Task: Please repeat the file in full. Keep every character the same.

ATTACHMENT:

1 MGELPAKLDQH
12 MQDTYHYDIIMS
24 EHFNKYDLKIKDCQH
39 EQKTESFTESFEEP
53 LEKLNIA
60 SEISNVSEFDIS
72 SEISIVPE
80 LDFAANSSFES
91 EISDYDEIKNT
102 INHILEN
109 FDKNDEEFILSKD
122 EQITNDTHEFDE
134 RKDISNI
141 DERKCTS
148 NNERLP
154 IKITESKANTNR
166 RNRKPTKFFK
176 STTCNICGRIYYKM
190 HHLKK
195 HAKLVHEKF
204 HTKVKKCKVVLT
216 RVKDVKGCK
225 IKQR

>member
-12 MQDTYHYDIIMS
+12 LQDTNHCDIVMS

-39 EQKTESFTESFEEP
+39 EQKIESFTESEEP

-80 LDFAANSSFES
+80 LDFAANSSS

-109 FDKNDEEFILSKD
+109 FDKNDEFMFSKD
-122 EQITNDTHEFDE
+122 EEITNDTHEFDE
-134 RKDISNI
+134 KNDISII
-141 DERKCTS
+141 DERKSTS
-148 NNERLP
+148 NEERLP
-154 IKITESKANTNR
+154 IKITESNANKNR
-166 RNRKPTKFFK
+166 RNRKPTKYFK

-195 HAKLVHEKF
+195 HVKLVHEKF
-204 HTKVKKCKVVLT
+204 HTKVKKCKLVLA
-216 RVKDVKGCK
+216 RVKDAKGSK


1 MGELPAKLDQH
12 MQDTYHYDIIMS
24 EHFNKYDLKIKDCQH
39 EQKTESFTESFEEP
53 LEKLNIA
60 SEISNVSEFDIS
72 SEISIVPE
80 LDFAANSSFES
91 EISDYDEIKNT
102 INHILEN
109 FDKNDEEFILSKD
122 EQITNDTHEFDE
134 RKDISNI
141 DERKCTS
148 NNERLP
154 IKITESKANTNR
166 RNRKPTKFFK
176 STTCNICGRIYYKM
190 HHLKK
195 HAKLVHEKF
204 HTKVKKCKVVLT
216 RVKDVKGCK
225 IKQR

>member
-12 MQDTYHYDIIMS
+12 LQDTNHCDIVMS

-39 EQKTESFTESFEEP
+39 EQKIESFTESEEP

-80 LDFAANSSFES
+80 LDFAANSSS

-109 FDKNDEEFILSKD
+109 FDKNDEFMFSKD
-122 EQITNDTHEFDE
+122 EEITNDTHEFDE
-134 RKDISNI
+134 KNDISII
-141 DERKCTS
+141 DERKSTS
-148 NNERLP
+148 NEERLP
-154 IKITESKANTNR
+154 IKITESNANKNR
-166 RNRKPTKFFK
+166 RNRKPTKYFK

-195 HAKLVHEKF
+195 HVKLVHEKF
-204 HTKVKKCKVVLT
+204 HTKVKKCKLVLA
-216 RVKDVKGCK
+216 RVKDAKGSK